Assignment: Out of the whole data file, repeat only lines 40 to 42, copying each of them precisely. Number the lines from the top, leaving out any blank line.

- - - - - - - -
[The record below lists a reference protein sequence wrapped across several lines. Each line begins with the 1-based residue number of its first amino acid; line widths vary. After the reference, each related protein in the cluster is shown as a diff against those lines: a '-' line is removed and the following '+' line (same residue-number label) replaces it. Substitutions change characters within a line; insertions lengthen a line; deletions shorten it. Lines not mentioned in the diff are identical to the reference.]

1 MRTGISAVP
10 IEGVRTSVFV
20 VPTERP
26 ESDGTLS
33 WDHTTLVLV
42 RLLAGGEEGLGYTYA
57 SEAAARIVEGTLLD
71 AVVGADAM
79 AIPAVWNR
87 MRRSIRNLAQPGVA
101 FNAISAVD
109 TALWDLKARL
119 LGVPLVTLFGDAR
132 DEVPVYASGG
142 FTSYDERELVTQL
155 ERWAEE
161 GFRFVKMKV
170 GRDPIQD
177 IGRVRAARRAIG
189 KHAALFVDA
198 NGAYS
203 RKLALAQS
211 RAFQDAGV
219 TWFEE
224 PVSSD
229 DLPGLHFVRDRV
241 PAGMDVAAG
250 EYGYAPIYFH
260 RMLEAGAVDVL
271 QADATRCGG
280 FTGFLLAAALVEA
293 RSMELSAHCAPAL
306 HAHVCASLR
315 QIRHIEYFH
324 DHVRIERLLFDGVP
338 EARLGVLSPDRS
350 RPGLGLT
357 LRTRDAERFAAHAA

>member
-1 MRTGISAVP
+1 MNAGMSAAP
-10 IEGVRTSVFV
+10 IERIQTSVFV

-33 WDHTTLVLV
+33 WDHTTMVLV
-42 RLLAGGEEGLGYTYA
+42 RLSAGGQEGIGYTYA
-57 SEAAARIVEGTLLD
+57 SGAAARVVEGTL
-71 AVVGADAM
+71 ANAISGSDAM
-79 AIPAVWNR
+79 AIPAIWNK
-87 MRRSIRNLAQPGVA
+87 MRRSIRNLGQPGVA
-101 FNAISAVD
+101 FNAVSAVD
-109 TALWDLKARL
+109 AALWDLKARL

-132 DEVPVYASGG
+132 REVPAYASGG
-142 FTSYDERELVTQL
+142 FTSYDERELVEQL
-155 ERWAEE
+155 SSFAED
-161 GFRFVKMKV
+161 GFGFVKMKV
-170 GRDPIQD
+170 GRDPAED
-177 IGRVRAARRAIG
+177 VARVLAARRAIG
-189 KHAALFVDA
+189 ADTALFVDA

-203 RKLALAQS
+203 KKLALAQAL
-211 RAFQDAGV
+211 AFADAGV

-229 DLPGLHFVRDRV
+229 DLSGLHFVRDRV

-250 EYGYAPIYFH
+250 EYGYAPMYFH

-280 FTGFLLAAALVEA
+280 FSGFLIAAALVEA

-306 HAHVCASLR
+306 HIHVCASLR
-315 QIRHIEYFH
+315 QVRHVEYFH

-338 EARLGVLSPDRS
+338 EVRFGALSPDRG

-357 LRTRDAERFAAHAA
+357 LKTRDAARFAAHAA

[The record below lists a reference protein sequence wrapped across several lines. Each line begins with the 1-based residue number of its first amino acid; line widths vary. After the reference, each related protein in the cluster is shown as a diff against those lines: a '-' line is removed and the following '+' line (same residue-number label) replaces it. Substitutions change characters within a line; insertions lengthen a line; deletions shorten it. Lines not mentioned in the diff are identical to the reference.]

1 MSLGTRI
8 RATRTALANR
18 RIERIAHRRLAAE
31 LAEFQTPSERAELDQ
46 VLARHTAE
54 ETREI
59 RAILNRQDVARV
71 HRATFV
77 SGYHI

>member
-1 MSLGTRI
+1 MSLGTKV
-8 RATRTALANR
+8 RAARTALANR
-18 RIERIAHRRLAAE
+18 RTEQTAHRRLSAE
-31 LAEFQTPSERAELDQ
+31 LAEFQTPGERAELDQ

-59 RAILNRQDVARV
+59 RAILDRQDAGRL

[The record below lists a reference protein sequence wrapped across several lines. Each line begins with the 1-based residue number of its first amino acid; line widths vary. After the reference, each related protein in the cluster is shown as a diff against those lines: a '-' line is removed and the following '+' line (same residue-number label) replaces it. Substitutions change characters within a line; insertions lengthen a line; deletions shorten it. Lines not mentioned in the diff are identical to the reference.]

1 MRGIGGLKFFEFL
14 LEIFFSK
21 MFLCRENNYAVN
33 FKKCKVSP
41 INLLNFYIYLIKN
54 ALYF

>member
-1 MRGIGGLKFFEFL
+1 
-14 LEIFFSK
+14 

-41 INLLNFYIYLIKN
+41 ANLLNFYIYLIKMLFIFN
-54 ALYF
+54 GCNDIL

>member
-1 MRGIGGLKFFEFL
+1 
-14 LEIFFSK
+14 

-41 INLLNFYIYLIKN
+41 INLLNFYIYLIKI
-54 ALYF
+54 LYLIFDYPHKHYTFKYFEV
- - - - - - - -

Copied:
>member
-1 MRTGISAVP
+1 MNAGMSAAP